The pro-gun amendment tacked on to a critical defense-funding bill would allow gun owners to carry concealed weapons across state lines.
Sponsors call it a crime-fighting tool.
"One of best ways to help prevent hate crimes against potential victims of hate crimes is to allow them to defend themselves," said Sen. John Thune, R-S.D., the amendment's author.
But, opponents, including 450 U.S. mayors who signed a full-page add in USA Today, say the bill, if passed, will put police and citizens in greater danger.
"This is about as anti-police, pro-gun trafficker piece of legislation that has ever come before the United States Senate," said New York Mayor Michael Bloomberg.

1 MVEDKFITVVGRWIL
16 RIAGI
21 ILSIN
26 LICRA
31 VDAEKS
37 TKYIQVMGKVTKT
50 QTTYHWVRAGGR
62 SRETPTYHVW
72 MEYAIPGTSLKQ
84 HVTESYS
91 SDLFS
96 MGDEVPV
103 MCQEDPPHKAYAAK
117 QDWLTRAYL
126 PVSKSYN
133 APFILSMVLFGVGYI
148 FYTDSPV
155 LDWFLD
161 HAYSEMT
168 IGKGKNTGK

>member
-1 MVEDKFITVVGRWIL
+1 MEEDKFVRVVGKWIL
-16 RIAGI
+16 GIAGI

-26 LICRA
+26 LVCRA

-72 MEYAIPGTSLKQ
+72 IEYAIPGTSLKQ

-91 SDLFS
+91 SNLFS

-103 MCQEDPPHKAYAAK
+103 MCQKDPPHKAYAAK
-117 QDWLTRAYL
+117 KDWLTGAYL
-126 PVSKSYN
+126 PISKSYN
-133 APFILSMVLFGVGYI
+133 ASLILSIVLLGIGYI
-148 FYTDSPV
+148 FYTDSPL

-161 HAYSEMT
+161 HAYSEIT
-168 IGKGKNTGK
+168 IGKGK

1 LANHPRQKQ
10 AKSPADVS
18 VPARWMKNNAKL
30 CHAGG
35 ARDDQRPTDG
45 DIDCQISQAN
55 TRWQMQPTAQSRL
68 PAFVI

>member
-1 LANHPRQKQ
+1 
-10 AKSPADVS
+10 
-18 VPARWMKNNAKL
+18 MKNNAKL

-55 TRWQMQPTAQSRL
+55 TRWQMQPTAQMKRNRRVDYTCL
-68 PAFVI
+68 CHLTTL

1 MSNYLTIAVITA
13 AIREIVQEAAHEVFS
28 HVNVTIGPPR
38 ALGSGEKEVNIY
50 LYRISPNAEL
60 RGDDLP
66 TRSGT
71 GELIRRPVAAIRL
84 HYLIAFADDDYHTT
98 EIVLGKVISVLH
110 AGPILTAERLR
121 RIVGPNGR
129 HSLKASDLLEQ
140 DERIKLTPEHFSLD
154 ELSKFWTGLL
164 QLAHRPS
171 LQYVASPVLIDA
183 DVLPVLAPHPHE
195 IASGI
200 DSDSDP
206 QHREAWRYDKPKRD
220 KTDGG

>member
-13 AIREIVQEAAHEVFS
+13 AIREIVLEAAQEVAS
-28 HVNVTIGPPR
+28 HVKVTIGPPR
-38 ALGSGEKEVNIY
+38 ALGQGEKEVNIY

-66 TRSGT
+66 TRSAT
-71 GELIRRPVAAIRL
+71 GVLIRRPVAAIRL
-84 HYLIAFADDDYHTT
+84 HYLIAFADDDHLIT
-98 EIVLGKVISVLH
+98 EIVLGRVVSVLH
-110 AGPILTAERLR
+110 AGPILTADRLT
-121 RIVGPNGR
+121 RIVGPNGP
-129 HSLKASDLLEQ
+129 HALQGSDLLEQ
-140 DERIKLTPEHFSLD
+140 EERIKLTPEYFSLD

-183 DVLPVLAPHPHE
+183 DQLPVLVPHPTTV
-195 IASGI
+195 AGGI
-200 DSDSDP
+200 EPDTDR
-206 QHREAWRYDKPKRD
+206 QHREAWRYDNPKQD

And opponents note the timing is terrible. Violent crime is plunging, with big-city murders nearing 30-year lows.
"It could reverse the dramatic success we've had in reducing crime in most parts of America," said Sen. Charles Schumer, D-N.Y.
Under the new law, gun buyers could obtain for permits in states with weak regulations and then carry the weapons, unchecked, virtually anywhere.
But the National Rifle Association argues the right of self-defense should not stop at the state line, a point that resonates with conservatives and Democrats from pro-gun states.
Opponents are still trying to find a way to kill the gun measure without putting defense funding in jeopardy. But, the Senate's top Democrat says he's ready to pass it when the roll is called tomorrow.